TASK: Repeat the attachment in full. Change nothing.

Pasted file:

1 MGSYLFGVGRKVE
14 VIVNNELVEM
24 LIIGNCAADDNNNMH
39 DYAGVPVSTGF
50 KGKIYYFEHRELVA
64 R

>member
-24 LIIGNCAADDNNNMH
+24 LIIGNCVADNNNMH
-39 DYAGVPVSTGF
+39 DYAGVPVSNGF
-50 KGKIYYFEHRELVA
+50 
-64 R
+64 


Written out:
1 MGSYLFGVGRKVE
14 VIVNNELVEM
24 LIIGNCAADDNNNMH
39 DYAGVPVSTGF
50 KGKIYYFEHRELVA
64 R

>member
-24 LIIGNCAADDNNNMH
+24 LIIGNCVADNNNMH
-39 DYAGVPVSTGF
+39 DYAGVPVSNGF
-50 KGKIYYFEHRELVA
+50 
-64 R
+64 